- ‘In 1973, in New York City, there lived a boy.’
So the first one is a traditional way to give your story a setting; it’s taking place in a fairy-tale land of make-believe and need not be taken even a little seriously. Sadly it’s also not very interesting and makes clear that the setting (or world) of this story is in no way interesting to the narrator or the audience. It’s taking place in the land of Who Knows, Who Cares? This is a hold-over from the days when stories were told as a way of teaching a lesson. The story and the characters are not the important parts, the lesson is the only important thing for people to remember. Which is all well and good, but story-telling has moved on. This method is also a last-survivor from the times of an almost-exclusively oral story-telling tradition in which the rules are as totally different as those between, say, an opera and a film, and correspondingly some things simply do not translate.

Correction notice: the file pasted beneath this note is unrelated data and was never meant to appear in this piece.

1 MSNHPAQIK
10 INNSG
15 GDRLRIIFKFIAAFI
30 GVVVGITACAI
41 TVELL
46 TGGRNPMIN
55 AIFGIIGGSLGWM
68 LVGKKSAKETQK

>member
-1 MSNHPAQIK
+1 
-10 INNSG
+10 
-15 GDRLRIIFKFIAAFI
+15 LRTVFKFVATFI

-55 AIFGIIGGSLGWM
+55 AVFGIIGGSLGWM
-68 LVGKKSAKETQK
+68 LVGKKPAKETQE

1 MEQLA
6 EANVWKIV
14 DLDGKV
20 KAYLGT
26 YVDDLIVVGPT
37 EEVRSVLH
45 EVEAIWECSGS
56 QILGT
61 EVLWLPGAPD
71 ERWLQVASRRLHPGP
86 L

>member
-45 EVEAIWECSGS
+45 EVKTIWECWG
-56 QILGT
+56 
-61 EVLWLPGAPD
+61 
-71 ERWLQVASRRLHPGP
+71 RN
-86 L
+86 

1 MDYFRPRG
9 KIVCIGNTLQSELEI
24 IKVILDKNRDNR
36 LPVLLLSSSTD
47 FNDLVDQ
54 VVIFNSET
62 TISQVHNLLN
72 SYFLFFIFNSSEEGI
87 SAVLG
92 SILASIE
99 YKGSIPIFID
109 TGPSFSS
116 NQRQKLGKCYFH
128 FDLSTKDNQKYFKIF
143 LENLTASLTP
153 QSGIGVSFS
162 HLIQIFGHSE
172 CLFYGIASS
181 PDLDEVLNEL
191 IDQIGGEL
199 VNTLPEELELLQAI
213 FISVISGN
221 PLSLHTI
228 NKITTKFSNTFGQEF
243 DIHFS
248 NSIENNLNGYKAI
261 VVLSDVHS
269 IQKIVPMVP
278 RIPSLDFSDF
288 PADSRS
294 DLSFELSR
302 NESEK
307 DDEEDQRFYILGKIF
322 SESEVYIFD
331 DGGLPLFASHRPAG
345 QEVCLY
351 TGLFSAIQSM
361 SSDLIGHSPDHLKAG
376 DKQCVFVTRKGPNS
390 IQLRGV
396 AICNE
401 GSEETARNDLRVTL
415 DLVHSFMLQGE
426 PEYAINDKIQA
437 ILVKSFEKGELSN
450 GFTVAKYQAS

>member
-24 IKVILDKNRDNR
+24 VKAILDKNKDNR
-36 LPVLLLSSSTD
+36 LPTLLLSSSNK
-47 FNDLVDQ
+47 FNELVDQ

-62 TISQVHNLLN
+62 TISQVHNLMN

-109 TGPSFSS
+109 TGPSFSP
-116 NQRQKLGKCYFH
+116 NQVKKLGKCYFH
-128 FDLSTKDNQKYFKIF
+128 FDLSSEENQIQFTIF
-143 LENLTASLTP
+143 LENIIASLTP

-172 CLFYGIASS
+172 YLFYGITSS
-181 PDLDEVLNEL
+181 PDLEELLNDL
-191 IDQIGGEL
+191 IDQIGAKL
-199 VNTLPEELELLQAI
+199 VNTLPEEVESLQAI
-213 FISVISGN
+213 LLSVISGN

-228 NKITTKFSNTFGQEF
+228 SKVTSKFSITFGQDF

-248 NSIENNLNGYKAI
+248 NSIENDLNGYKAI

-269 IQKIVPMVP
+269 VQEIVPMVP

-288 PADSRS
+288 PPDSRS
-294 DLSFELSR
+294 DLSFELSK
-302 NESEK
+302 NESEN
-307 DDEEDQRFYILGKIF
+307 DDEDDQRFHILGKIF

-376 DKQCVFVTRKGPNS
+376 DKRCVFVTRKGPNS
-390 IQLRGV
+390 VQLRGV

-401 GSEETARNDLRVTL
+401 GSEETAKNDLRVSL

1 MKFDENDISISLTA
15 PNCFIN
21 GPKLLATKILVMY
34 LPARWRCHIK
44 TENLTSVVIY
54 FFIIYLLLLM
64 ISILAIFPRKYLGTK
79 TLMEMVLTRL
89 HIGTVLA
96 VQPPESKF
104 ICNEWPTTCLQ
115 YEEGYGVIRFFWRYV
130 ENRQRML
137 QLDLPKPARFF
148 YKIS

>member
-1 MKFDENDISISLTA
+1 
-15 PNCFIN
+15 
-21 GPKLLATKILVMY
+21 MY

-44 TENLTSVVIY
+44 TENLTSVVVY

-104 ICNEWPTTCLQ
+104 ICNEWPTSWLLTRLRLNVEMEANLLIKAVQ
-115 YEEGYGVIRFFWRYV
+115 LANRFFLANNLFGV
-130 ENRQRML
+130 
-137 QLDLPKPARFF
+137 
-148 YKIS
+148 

The second one actually added a sense of there being a world that this story is taking place in; there’s a quantification for how long ago (apparently so long ago, we hadn’t invented gravity yet) and so far away that we’ve hit the edge of the metaphorical map and the sky is joining up with the horizon. It’s also setting up the world for the reader to show that the narrator isn’t going to take themselves too seriously here, that there is some form of humour inherent in the narrative and that the normal rules of nature don’t apply with its upwards-flowing rivers and sky-propping trees. So if we also meet a talking horse or a band of singing and dancing chrysanthemums, well, we’re not going to question it. The narrator has told us that anything is possible and logic can be firmly checked in at the door and don’t question this.